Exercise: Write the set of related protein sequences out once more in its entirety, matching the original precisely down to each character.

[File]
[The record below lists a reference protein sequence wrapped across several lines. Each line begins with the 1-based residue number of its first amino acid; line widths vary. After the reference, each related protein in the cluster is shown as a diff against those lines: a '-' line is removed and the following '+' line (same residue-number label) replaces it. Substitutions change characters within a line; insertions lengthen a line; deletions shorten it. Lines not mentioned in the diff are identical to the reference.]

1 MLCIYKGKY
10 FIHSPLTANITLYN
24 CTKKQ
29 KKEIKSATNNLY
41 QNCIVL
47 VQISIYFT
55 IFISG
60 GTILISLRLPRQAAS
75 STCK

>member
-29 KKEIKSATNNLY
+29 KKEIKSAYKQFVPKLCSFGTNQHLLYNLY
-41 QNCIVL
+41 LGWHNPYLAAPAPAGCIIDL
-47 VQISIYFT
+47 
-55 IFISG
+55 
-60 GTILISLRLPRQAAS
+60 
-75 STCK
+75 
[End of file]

[The record below lists a reference protein sequence wrapped across several lines. Each line begins with the 1-based residue number of its first amino acid; line widths vary. After the reference, each related protein in the cluster is shown as a diff against those lines: a '-' line is removed and the following '+' line (same residue-number label) replaces it. Substitutions change characters within a line; insertions lengthen a line; deletions shorten it. Lines not mentioned in the diff are identical to the reference.]

1 MLCIYKGKY
10 FIHSPLTANITLYN
24 CTKKQ
29 KKEIKSATNNLY
41 QNCIVL
47 VQISIYFT
55 IFISG
60 GTILISLRLPRQAAS
75 STCK

>member
-29 KKEIKSATNNLY
+29 KKEIKSAYKQFVPKLCSFGTNQHLLYNLY
-41 QNCIVL
+41 LGWHNPYLAAPAPAGCIIDL
-47 VQISIYFT
+47 
-55 IFISG
+55 
-60 GTILISLRLPRQAAS
+60 
-75 STCK
+75 